Housing growth proportional to the number of homes already in Wealden towns and villages is favoured by Little Horsted Parish Meeting.
This is one of the points made as the parish meeting responds to a consultation about direction of travel for a new Wealden Local Plan.
It says that if, for example, it was determined that Wealden needed 10% more homes, then a parish of 100 homes should, where possible, accommodate ten more.
The meeting also wants to discourage ribbon development along roads to avoid the “intrusive nature” of long frontages. It would prefer “pocket-style” development incorporating such minor infrastructure as necessary, including village shops and nursery schools.
It favours replacing unwanted shops with homes, encourages the building of additional storeys on buildings, and is in favour of barn conversions where the district council could specify the size of homes built in them.
The parish meeting also suggests offering financial help to enable developers to bring derelict homes back into use.
It wants to avoid building on flood plains and asks for allowances to be made to increase them in size.
It also wants effective insulation, treble glazing, solar panels, and heat exchangers, to be taken into account when approving planning for new builds and conversions, and to ensure that such measures are not quietly dropped afterwards.
A synopsis of points made by Little Hosted Parish Meeting says: “The cost of these are comparatively small and diminishing in relation to house costs – this concept should be pushed hard.
“It’s noted, with some resentment, that many larger planning determinations are subsequently (and quietly) changed to mitigate agreed and normally expensive constraints or structural undertakings.
“The ever shrinking low-cost housing on the “Ridgewood” development being a case in point.
“There is absolutely no point in introducing enhanced insulation, power generation etc if they are subsequently, after planning is agreed, then quietly dropped – it makes a mockery of the planning process.”
Little Horsted Parish Meeting says much of the text in the Direction of Travel document is well-meaning, and “difficult to disagree with” but it would be strengthened by defined yardsticks against which progress or success could be measured.
“Emphasis on the protection, enhancement and development of existing communities would make a stronger theme.
“A short summary of the salient points would have been useful, even if done in abbreviated or bullet point fashion – the complete Direction of Travel document will have limited reach.”
Headings in the document include climate change, infrastructure, housing, local economy, town/local centres, tourism and culture, natural environment, landscape, heritage and cultural assets, design, health and well-being, and growth options.
In a detailed response to the housing section Little Horsted Parish Meeting says the document should be more open about conflicting priorities.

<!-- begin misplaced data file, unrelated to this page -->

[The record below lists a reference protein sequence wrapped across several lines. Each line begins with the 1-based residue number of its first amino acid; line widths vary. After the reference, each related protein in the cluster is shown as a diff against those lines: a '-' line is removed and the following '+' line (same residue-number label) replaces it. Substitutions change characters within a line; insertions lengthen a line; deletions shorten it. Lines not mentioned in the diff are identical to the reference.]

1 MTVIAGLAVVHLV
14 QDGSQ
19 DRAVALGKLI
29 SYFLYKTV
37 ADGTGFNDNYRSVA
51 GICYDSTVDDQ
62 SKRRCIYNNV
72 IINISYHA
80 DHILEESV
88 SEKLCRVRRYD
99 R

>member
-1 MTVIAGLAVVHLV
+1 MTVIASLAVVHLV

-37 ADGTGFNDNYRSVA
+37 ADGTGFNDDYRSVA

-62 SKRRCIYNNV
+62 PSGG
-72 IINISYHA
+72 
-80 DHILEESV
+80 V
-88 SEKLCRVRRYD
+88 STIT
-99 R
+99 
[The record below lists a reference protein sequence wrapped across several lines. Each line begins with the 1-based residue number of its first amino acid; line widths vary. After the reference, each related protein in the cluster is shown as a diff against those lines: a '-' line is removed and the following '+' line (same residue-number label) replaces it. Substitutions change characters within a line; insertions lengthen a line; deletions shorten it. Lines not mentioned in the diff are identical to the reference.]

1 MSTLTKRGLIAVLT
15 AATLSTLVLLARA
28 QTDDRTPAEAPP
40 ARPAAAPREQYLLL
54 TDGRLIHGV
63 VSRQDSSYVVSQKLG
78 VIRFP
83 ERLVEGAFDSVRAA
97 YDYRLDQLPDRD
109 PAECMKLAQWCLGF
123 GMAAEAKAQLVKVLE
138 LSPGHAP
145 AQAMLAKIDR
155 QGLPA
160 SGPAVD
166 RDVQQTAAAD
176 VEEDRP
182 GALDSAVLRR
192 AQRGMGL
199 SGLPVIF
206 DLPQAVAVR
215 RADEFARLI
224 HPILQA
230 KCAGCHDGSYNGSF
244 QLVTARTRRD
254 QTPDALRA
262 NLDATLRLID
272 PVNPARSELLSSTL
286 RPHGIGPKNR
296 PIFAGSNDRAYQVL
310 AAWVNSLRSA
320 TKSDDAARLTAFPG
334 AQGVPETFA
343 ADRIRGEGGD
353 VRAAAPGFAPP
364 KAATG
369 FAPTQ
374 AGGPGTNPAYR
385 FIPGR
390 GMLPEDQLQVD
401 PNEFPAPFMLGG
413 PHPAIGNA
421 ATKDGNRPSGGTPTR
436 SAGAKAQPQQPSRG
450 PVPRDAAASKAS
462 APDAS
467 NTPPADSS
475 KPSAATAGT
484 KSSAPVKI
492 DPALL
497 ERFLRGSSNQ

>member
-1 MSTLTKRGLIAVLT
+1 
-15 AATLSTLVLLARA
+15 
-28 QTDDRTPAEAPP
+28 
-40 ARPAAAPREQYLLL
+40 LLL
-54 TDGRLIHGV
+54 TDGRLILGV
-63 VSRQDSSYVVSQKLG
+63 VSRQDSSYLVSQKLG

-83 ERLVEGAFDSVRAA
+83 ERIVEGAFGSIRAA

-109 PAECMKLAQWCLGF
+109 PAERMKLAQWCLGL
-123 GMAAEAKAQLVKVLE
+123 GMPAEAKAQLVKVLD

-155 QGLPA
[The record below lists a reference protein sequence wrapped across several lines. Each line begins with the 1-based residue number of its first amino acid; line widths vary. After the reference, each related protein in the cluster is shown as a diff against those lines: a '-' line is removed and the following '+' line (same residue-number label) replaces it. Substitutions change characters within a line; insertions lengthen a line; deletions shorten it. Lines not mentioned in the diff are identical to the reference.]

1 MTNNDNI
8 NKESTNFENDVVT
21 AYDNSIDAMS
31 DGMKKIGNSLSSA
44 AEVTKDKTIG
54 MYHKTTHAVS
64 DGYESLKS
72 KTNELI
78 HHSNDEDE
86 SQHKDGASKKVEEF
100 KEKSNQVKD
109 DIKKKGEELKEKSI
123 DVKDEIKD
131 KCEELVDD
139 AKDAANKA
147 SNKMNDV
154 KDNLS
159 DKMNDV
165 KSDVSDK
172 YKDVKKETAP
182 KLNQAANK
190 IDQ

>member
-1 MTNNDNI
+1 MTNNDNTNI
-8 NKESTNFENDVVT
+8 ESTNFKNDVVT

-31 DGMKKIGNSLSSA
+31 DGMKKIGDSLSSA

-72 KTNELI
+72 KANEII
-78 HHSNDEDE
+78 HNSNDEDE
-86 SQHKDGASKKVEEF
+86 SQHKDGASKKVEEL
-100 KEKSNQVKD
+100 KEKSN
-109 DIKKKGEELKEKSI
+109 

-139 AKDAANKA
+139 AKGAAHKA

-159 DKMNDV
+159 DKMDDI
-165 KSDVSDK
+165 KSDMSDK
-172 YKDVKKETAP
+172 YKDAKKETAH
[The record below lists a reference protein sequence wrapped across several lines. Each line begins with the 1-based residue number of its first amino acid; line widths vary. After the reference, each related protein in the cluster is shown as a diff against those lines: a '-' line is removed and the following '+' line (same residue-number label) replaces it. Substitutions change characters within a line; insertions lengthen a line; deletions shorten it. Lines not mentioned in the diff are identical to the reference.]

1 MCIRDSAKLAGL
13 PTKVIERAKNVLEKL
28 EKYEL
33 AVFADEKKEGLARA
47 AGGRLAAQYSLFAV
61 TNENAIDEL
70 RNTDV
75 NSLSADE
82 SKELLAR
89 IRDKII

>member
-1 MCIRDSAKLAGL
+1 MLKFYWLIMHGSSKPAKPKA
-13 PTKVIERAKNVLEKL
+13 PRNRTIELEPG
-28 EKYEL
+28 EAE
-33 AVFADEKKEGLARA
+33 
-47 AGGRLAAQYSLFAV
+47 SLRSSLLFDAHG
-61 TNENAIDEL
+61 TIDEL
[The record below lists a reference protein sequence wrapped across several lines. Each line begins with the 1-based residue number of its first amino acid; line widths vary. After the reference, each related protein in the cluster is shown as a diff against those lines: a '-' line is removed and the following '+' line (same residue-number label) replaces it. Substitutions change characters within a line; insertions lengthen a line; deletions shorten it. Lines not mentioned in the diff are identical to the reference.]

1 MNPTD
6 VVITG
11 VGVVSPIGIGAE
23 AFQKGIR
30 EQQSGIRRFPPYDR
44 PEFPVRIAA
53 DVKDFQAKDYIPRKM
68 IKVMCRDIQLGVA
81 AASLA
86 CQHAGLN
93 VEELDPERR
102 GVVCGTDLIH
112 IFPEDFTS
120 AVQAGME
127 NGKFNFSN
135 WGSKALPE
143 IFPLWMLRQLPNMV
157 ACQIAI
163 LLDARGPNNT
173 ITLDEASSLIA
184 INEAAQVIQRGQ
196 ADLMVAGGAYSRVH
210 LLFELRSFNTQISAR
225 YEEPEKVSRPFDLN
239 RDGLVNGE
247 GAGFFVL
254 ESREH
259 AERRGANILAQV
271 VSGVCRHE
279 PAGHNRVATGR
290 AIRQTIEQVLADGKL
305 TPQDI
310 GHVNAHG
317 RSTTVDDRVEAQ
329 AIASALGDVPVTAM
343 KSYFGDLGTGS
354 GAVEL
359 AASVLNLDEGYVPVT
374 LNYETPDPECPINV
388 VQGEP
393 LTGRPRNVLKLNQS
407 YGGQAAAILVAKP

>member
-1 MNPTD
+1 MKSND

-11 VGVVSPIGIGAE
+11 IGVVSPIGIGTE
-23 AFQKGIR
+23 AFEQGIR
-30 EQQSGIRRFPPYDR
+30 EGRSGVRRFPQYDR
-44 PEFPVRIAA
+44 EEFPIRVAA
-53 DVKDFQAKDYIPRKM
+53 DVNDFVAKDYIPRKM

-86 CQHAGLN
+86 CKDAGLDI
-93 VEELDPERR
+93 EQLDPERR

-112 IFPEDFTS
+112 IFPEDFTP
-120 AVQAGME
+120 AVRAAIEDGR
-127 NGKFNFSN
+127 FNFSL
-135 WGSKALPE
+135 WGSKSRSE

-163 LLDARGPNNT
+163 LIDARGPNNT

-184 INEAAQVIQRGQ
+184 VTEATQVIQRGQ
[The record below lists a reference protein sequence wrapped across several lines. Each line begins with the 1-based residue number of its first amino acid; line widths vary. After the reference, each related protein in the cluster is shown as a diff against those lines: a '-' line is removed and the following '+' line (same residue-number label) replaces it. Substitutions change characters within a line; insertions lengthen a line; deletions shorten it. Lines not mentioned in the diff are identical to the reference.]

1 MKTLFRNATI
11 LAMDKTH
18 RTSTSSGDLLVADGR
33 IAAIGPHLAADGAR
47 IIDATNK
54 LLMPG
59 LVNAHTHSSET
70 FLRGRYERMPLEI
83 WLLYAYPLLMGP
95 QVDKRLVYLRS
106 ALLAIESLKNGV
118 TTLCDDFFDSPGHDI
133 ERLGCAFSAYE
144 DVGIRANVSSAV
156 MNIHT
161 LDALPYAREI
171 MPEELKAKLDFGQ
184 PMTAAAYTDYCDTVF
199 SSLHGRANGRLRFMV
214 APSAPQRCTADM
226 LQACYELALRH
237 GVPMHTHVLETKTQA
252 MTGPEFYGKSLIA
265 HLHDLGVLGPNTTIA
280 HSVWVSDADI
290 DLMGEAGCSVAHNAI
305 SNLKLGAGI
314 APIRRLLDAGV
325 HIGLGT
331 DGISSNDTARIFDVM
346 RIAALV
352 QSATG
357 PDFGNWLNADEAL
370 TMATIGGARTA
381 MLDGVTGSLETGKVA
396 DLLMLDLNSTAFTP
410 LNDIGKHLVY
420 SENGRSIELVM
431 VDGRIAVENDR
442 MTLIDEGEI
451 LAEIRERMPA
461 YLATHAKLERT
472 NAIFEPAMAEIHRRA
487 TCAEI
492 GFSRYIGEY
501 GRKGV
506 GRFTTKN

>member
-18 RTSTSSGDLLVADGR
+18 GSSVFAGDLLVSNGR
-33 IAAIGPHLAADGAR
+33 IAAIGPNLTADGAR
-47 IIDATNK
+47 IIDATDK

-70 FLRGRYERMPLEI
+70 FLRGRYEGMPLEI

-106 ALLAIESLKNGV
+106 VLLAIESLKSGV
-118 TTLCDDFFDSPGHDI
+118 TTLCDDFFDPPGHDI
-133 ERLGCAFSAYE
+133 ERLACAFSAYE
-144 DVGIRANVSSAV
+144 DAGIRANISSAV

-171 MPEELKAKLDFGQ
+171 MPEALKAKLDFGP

“The goal is to house an increasing population in housing stock that meets incomers needs, but also respects the existing local population, existing communities, and the local environment.
“It needs to be clearer about how affordable housing targets will be met and how local sustainable communities will be supported.”
In favouring the proportionate approach relating to the size of existing communities the parish meeting says: “The economic pressures to develop greenfield sites should be weighed against the social, environmental and community benefits of less disruptive smaller developments.”
The parish meeting is concerned about under-delivery of affordable housing and disappointed to see no detail on changes in planning policy to improve the situation.
In relation to town and local centres the parish meeting says shrinkage of the retail core is inevitable and possibilities for increased residential use should be explored.
“This would mean that towns and larger villages could revert to a more ‘Victorian’ identity with homes situated between and above commercial establishments.”
It also wants to see policies that the support the evening economy being emphasised, such as creating space for outdoor tables and seating, ensuring appropriate street lighting and parking.
Horsted Green Park
Little Horsted is the home of Horsted Green Park which was built to attract residents of new Uckfield area estates.
When responding to a section on natural environment the parish meeting says the management of the park has caused concerns with local predictions about traffic access and patterns of use realised, with a claimed sense of wellbeing benefit applying less strongly to local residents than to visitors.
It says much of the natural environment section is aspirational and lacking in detail to critique.
Uckfield response to consultation
In Uckfield, the town council appointed three councillors, Jackie Love, Chris Macve and Angie Smith, to work with the town clerk to compile the town council’s response.
The decision to form the group was taken at a meeting of the full council on December 7.
The deadline for the response was yesterday, Monday, January 18, and we expect to be able to bring you the details of the town council’s views tomorrow (January 20).